Here is the truth: Cigarette companies’ “corrective statements” are not a history lesson. They have changed nothing about their core business.
Starting November 26th, America’s tobacco companies began running “corrective statements” on various media platforms, finally admitting publicly facts that the rest of us have known for years. This action is, of course, involuntary, the result of one of the longest civil litigations in history. Now that the tobacco industry has confessed to their dastardly deeds and the horrific health results, their main strategy going forward is to frame this as ancient history, a tactic they have employed since the Master Settlement Agreement in 1998 revealed many “smoking guns” in the form of millions of pages of internal documents.
But has the tobacco industry changed? Certainly, the results of their business have not improved – tobacco causes 1/5 of all U.S. deaths, hundreds of billions of dollars in healthcare costs, and leaves millions of addicts trying but unable to quit. These health impacts are the direct result of the intentions and actions of the tobacco industry. A few of the corrective statements address these acts:
- Cigarette companies intentionally designed cigarettes with enough nicotine to create and sustain addiction.
- Altria, R.J. Reynolds Tobacco, Lorillard, and Philip Morris USA intentionally designed cigarettes to make them more addictive.
- Cigarette companies control the impact and delivery of nicotine in many ways, including designing filters and selecting cigarette paper to maximize the ingestion of nicotine, adding ammonia to make the cigarette taste less harsh, and controlling the physical and chemical make-up of the tobacco blend.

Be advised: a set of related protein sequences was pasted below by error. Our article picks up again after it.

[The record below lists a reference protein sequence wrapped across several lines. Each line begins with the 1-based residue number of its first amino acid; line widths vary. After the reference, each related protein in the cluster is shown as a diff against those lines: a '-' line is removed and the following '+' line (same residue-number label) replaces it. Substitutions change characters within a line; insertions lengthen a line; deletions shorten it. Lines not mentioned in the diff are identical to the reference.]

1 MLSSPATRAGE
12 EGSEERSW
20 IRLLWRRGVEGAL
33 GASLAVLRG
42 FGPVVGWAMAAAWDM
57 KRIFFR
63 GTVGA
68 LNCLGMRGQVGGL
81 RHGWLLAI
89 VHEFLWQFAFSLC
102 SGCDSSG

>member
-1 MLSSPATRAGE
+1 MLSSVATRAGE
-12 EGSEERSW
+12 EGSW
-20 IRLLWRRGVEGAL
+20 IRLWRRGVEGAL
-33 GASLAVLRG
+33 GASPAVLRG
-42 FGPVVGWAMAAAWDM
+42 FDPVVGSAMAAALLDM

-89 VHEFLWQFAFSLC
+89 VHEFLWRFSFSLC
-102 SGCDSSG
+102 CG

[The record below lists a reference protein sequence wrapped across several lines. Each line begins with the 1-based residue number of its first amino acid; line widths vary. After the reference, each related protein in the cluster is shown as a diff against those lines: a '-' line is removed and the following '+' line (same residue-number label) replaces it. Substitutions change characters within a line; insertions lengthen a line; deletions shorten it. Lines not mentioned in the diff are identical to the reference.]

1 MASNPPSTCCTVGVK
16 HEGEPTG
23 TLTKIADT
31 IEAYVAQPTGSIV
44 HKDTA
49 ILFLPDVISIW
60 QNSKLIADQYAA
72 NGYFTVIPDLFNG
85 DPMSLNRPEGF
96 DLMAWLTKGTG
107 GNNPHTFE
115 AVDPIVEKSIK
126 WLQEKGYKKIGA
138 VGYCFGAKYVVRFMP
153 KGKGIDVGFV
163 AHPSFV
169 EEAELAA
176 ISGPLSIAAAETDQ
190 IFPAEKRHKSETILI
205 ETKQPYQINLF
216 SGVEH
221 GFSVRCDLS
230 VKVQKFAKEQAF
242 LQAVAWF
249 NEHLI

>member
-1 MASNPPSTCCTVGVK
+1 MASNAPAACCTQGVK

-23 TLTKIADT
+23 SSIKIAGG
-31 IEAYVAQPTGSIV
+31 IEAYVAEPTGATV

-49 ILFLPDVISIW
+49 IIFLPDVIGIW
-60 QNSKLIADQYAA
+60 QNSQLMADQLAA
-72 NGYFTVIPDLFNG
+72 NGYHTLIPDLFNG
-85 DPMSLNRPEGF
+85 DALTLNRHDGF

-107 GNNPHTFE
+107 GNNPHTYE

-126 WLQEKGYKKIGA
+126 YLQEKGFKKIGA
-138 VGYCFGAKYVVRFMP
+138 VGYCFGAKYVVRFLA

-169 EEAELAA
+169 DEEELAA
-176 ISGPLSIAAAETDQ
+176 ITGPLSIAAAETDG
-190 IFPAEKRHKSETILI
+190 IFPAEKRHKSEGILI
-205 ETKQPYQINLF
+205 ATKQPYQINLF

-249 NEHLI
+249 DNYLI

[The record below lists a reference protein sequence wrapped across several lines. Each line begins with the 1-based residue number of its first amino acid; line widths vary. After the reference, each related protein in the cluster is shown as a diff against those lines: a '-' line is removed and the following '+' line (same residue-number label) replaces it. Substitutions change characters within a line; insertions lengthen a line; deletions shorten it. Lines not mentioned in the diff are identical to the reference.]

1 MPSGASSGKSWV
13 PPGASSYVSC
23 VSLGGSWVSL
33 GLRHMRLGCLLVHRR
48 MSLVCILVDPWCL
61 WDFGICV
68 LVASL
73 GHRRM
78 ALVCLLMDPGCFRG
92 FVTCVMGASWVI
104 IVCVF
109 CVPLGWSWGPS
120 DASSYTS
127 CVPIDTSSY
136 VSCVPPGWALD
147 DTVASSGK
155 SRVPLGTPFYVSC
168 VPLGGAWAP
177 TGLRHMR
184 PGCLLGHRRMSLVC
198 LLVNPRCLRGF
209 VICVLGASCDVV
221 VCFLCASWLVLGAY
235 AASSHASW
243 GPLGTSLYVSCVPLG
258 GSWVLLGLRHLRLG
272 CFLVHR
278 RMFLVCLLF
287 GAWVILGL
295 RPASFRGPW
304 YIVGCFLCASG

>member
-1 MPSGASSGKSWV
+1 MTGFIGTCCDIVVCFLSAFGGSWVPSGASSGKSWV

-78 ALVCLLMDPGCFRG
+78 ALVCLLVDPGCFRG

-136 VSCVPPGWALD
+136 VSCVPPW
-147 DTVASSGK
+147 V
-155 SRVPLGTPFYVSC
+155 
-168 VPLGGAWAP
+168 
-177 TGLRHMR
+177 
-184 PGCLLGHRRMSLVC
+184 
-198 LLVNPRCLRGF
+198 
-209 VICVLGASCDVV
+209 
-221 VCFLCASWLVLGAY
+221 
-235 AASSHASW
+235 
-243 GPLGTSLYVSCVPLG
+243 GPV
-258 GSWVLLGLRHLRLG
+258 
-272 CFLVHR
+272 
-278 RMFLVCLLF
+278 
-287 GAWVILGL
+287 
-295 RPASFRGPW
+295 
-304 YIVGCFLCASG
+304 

This is the core of the tobacco industry business plan. In fact, “tobacco industry” is a misnomer; according to internal documents, cigarette companies have known for years that they are in the “nicotine delivery” business. All of the research and design cited in the corrective statements resulted in a staggeringly potent addiction device. And these are the devices – cigarettes – that remain on the market today. As a recent US Surgeon General report pointed out, cigarettes today are far more dangerous than their counterparts in the early 1960s, due to enhanced addiction.
Don’t be fooled by tobacco industry claims that they have changed. The industry still makes hundreds of billions by intentionally addicting over a billion people to products they know will kill most of them. That’s why we are working to hold tobacco executives and corporations criminally liable for the harm their products cause. It may seem like a long shot, but charges have already been filed in the Netherlands with more to follow soon.
Written in collaboration with ASH Deputy Director for Policy Chris Bostic.